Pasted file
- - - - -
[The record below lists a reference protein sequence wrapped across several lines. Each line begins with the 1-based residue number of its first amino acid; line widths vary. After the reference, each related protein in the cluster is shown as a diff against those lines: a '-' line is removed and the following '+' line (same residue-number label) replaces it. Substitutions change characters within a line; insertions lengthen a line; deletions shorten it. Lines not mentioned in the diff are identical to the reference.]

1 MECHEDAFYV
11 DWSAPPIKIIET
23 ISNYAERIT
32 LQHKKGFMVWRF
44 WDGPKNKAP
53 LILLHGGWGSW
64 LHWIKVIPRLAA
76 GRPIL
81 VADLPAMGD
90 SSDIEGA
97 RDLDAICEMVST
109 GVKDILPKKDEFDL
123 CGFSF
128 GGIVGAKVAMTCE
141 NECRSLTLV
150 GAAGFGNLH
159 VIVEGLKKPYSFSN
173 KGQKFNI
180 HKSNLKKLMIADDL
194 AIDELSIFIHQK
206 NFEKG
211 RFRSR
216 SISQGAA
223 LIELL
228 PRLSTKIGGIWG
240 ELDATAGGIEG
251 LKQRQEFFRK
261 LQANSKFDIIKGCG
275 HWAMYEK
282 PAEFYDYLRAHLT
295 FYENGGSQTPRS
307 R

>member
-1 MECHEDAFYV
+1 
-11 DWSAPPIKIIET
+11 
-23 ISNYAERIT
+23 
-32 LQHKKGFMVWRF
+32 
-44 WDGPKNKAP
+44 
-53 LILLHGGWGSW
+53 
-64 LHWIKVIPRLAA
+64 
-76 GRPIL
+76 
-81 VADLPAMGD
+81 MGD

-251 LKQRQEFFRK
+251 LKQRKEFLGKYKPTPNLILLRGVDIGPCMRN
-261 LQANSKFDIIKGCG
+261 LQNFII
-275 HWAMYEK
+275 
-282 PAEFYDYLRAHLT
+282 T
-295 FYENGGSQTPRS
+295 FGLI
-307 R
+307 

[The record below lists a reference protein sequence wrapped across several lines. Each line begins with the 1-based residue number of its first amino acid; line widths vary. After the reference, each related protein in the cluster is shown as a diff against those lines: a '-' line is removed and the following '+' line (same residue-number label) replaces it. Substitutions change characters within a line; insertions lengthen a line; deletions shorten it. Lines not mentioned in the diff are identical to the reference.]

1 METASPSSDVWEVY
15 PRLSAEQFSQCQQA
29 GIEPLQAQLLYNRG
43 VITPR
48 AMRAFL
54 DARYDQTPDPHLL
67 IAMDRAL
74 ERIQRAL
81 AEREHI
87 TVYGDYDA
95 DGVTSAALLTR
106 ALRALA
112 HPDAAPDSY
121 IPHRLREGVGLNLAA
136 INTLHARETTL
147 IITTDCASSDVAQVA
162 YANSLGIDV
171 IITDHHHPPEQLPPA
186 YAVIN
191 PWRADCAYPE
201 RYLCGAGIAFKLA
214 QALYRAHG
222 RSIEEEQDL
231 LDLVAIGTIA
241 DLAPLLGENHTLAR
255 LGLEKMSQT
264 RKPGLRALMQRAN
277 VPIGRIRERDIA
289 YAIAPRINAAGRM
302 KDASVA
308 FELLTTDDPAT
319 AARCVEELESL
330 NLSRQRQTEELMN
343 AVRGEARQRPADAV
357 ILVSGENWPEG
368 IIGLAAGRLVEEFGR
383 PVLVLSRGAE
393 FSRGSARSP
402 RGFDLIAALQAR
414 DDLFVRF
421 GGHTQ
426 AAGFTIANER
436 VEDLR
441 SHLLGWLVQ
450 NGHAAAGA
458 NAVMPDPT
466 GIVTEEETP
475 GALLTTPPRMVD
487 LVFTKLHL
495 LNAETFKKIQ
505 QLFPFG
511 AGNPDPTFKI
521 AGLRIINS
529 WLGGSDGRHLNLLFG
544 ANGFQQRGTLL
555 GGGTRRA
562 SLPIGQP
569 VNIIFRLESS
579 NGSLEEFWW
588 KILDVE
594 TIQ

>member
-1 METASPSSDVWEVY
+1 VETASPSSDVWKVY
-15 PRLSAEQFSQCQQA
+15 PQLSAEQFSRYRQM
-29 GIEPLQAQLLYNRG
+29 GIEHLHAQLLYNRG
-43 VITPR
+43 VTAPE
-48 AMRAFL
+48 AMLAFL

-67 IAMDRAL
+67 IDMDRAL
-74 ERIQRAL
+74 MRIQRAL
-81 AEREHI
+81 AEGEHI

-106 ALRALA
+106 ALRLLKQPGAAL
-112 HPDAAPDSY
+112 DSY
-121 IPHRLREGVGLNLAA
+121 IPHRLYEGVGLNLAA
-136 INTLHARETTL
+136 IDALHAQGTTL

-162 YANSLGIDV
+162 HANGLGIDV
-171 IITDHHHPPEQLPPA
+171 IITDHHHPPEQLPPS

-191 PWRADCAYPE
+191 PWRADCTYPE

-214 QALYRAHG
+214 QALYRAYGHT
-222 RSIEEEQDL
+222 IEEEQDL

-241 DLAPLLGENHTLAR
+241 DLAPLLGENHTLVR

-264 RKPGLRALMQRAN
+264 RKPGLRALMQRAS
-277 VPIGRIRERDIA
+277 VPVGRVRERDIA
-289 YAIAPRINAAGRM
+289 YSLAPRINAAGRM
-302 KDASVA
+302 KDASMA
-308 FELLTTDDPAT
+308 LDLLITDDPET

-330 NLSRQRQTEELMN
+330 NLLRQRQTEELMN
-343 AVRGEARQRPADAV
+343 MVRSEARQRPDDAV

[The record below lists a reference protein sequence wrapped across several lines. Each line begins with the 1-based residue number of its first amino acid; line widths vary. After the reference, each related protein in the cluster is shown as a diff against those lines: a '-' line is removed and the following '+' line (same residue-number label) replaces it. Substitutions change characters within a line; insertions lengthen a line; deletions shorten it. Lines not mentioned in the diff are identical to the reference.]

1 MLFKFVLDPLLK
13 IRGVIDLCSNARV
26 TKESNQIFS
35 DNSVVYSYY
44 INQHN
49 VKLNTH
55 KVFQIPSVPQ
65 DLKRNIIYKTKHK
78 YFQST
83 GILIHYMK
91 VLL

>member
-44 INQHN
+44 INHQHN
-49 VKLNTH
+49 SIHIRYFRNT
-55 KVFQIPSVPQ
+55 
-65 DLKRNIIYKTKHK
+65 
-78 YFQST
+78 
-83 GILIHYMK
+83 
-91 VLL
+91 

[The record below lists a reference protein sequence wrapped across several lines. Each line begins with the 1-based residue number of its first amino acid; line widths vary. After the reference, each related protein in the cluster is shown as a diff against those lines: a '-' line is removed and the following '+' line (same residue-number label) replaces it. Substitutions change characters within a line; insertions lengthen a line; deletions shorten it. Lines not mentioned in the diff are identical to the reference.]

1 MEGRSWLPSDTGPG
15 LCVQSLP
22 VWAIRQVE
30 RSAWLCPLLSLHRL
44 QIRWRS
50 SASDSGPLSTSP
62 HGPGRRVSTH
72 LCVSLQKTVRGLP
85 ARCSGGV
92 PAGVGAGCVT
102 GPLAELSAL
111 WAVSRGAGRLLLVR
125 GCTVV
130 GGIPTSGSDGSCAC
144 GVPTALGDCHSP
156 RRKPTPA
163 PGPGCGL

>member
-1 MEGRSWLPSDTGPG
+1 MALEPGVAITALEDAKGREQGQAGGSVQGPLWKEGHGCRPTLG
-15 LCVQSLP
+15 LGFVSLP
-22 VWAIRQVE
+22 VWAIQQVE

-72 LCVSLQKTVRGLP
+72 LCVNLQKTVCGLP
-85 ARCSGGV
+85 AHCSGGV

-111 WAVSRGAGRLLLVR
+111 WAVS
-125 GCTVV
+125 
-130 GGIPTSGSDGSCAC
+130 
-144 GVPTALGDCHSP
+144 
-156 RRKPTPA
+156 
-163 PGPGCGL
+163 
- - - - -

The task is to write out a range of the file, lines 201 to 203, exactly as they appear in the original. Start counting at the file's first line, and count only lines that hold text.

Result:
-83 GILIHYMK
+83 
-91 VLL